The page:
Sam Fisher might be best known for his adventures on the home consoles and the PC, but he's no stranger to handhelds. He's appeared in games on the GBA, Nintendo DS, mobile phones, and now on the Sony PSP. With the power of the PSP it was surely a no brainer to bring the stealthy action hero to the handheld, but things don't always turn out as you'd expect. Unfortunately for Splinter Cell fans, Sam's PSP debut is far too clunky to ever be enjoyable.
Splinter Cell Essentials starts with Sam trying to visit his daughter's grave on the anniversary of her death. He's been linked with terrorist activity though, so Homeland Security pick him up and demand some answers. What follows is a series of missions from each of the Splinter Cell games (including the forthcoming Double Agent), as Sam tries to explain what happened. Veterans to the series will certainly remember a number of the levels, but enemy placement and environment layout has been changed during the port to the PSP. Still, this isn't the completely original PSP game that many would have hoped for.
Set over nine levels (plus three bonus levels), Essentials plays exactly like you'd expect a Splinter Cell game to play, at least in terms of moves and tools available to you. The vision modes, split jumps, stealth kills, overhead climbs and all the rest are included, but the way you take control feels very wrong. With the PSP only featuring one analogue stick, it's almost impossible to play with any fluidity. Moving the camera requires you to stand still, hold the Circle button, and then look around. This has to be done over and over again as the camera simply doesn't think for itself. You can opt to use another control scheme, but this is just as awkward, making the game a real chore to play.
'Moving the camera requires you to stand still, hold the Circle button, and then look around.'
The camera system isn't helped by a general inability to see things. We all know that Sam Fisher likes to work in the dark, but Essentials takes darkness to new levels. To make matters worse, your trusty night vision isn't available in all missions. Spotting enemies in the standard vision mode is incredibly hard, and on more than one occasion you'll turn around to be greeted by a few bullets to the head. When you draw a weapon the controls actually become much more workable, with the analogue stick controlling aim and the face buttons letting you strafe, but you can't stay in this mode forever as movement is far too slow.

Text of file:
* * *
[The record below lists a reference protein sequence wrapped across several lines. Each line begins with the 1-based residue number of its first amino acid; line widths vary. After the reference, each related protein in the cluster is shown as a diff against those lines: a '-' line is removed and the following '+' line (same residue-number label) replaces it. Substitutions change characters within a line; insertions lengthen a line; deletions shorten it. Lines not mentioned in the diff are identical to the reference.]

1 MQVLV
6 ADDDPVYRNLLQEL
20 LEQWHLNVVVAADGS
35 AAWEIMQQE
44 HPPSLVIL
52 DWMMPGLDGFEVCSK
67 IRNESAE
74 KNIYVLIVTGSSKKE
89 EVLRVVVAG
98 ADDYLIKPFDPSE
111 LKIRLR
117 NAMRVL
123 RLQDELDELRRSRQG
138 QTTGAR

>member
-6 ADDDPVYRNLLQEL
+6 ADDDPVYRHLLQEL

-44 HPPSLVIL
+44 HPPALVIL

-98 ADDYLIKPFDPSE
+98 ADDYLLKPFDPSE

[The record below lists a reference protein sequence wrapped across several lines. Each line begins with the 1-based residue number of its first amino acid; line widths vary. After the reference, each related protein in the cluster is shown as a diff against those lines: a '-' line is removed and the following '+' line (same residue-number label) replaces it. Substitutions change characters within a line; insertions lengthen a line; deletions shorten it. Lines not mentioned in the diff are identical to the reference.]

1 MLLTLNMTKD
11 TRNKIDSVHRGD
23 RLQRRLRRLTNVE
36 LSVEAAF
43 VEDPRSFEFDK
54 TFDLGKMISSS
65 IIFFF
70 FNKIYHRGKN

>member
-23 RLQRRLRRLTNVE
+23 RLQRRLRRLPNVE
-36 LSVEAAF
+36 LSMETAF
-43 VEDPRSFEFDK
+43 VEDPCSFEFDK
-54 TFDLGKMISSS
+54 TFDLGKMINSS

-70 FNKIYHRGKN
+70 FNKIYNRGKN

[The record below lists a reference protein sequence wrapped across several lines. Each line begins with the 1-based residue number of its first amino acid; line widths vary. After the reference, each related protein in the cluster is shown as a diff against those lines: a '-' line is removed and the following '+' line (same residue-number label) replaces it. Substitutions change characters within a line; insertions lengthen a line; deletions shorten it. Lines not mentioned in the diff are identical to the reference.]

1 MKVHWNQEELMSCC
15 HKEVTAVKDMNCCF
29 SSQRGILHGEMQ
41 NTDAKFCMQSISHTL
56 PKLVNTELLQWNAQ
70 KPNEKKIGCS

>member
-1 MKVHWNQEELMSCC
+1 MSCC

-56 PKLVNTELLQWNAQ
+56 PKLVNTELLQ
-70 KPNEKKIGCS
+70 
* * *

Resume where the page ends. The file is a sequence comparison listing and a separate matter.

Aside from the pain caused by the camera, you won't be troubled on too many occasions. Enemies exhibit some very basic AI that will see them totally ignore killed comrades, and they can walk within a few inches of your position (even when you're not in complete darkness) and not see you. The game uses the familiar checkpoint save system, but also allows you to save at any time. The downside to this is that saving seems to take forever, meaning you might decide to stick to the predefined save points.
A competitive two-player mode has also been included, but is unfortunately limited to local wireless play. Unlike in recent Splinter Cell games, you can only play as Spy vs. Spy (no Mercs here), and you're limited to four maps. One-on-one duels really aren't suited to the Splinter Cell gameplay, and most matches boil down to who can stab the other player first, all time battling against a fluctuating frame rate. Enhanced vision modes help solve the extreme darkness problem, but these can only be used while there's enough juice left in the battery.
Some horrendous clipping problems (the sight of Sam's face as seen through the back of his head isn't pretty), rough textures and a general drabness, make Splinter Cell Essentials a pretty ropey looking game. It's not ugly, and this is on the PSP after all, but it's not the visual tour de force usually associated with the series. Sound, on the other hand, isn't bad at all, and even helps alleviate some of the camera issues. By listening to the sound of footsteps you can often hear enemies way before you spot them, especially if you're using headphones.
While it's great to see the most popular franchises on new hardware, developers really need to learn what works on the PSP. Splinter Cell Essentials is an example of a game that simply isn't suited to the control limitations of the PSP. If you can get past the camera issues (which is a big ask), you're still going to have a less than brilliant experience due to the dumb AI. Splinter Cell is one of the great modern franchises, but you wouldn't know it if this was your first experience with Sam Fisher.
VideoGamer.com Score4 Score out of 10
- Most moves & weapons from home console games
- Awful camera
- Dumb enemies
- Drab visuals